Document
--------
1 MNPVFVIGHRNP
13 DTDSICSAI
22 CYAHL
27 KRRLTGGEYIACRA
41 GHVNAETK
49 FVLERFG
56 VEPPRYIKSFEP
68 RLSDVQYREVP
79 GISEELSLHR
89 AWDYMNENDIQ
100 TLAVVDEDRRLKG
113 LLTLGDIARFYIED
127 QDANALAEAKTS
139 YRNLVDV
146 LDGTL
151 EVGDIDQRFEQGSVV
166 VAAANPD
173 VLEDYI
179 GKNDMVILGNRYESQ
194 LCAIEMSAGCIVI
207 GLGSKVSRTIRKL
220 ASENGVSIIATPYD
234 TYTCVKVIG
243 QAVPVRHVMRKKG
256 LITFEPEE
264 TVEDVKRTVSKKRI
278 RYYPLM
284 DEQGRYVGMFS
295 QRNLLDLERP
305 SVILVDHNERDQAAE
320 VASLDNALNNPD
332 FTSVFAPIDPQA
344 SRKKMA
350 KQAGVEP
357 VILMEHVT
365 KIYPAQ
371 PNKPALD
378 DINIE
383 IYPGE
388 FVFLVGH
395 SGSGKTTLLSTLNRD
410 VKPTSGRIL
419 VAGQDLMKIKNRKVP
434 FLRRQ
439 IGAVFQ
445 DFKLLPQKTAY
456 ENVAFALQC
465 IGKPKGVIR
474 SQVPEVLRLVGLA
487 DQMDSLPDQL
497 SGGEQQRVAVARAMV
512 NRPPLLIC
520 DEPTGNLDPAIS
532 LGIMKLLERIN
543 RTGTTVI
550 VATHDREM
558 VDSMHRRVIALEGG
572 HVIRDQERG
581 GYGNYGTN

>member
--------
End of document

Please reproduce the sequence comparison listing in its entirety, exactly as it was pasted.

1 MNPVFVIGHRNP
13 DTDSICSAI
22 CYAHL
27 KRRLTGGEYIACRA
41 GHVNAETK
49 FVLERFG
56 VEPPRYIKSFEP
68 RLSDVQYREVP
79 GISEELSLHR
89 AWDYMNENDIQ
100 TLAVVDEDRRLKG
113 LLTLGDIARFYIED
127 QDANALAEAKTS
139 YRNLVDV
146 LDGTL
151 EVGDIDQRFEQGSVV
166 VAAANPD
173 VLEDYI
179 GKNDMVILGNRYESQ
194 LCAIEMSAGCIVI
207 GLGSKVSRTIRKL
220 ASENGVSIIATPYD
234 TYTCVKVIG
243 QAVPVRHVMRKKG
256 LITFEPEE
264 TVEDVKRTVSKKRI
278 RYYPLM
284 DEQGRYVGMFS
295 QRNLLDLERP
305 SVILVDHNERDQAAE
320 VASLDNALNNPD
332 FTSVFAPIDPQA
344 SRKKMA
350 KQAGVEP
357 VILMEHVT
365 KIYPAQ
371 PNKPALD
378 DINIE
383 IYPGE
388 FVFLVGH
395 SGSGKTTLLSTLNRD
410 VKPTSGRIL
419 VAGQDLMKIKNRKVP
434 FLRRQ
439 IGAVFQ
445 DFKLLPQKTAY
456 ENVAFALQC
465 IGKPKGVIR
474 SQVPEVLRLVGLA
487 DQMDSLPDQL
497 SGGEQQRVAVARAMV
512 NRPPLLIC
520 DEPTGNLDPAIS
532 LGIMKLLERIN
543 RTGTTVI
550 VATHDREM
558 VDSMHRRVIALEGG
572 HVIRDQERG
581 GYGNYGTN

>member